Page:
If you’re not living through it, no doubt you’ve been learning about it in the news: There’s a near-record-breaking heat wave now blanketing two-thirds of the United States, and people are suffering under it.
The current U.S. heat wave – affecting roughly 173 million people, according to NBC News — follows on the heals of a recent similar European heat wave. Clearly, climate change is the culprit, and science concurs. (See “Heat Waves in the Age of Climate Change: Longer, More Frequent and More Dangerous,” NYTimes, July 18, 2019.)
The question becomes, it seems to me, what can we as individuals do about it, besides wring our hands, wipe our brows, and fret?
Lately, as an exercise in compassion, I’ve been noting the weather forecasts in places that matter to me because I have loved ones there. The temperature in New York, for example, is inching toward a sweaty, sticky 100 degrees (F.) – the same temperature I experienced every day for two years in the Peace Corps in Gabon, where I lived on the Equator. I empathize.
And in the normally coolish mountain town of Taos, New Mexico, where a few of my friends have expressed reluctance to visit me in Mexico because they can’t tolerate heat, the temperature now stands at 15 degrees (F.) hotter than it is at the moment here in San Miguel de Allende. My Taos friends have not complained to me, but I know their endurance is surely being tested.
Here in San Miguel it’s the rainy season, so the temperature has been hovering in the low-to-mid 70s. Every day the sky is awash in puffy white-and-gray clouds that block the sun and conspire to cause sudden deluges when you least expect them. Especially on days when the forecast has lied, “mostly sunny,” and you didn’t bother to carry your umbrella.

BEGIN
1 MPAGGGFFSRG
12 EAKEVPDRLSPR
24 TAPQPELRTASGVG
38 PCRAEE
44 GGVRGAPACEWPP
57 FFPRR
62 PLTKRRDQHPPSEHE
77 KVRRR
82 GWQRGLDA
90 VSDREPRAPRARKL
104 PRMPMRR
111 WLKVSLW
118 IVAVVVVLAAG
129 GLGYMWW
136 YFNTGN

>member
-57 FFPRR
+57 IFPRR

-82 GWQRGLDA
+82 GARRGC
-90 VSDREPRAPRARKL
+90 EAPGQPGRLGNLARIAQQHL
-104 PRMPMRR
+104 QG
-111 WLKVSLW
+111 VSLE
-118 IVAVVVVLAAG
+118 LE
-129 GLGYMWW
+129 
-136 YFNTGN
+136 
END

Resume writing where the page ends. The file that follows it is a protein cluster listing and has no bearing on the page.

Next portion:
During these inundations, streets become rushing rivers. Crossing at an intersection means trudging through ankle-deep dirty water. I make a point of helping little old Mexican ladies (littler and older than I) across the street, for fear they would otherwise be swept away.
These are surface issues, though, aren’t they? The deeper issue remains: What can we do about it, if anything? Is it too late? Weather – wherever we are – is a given, isn’t it? Shouldn’t we just leave it all to God? If not, does agonizing over changing weather patterns do a damn bit of good? Are we humans just plain doomed?
In this torrential rainy season, I’ve been thinking of my mother and how different we were. My mom, Lee, who was the farthest thing from a philosopher, used to trill, almost gaily, “Into each life some rain must fall!” — which was her version of, Oh, well, that’s life!
Despite her life’s many challenges (to put it mildly), she managed to maintain a mostly sunny outlook and disposition. She just rolled – or should I say floated? – with life’s punches.
I sometimes wonder what she would have made of the issue of climate change. I can see her tossing her pretty, manicured hands in the air and announcing confidently, “Somebody will come up with a solution, darlin’. You’ll see.”
I’ve never been as sanguine as she was. But it’s something to strive for. Or — maybe — it isn’t?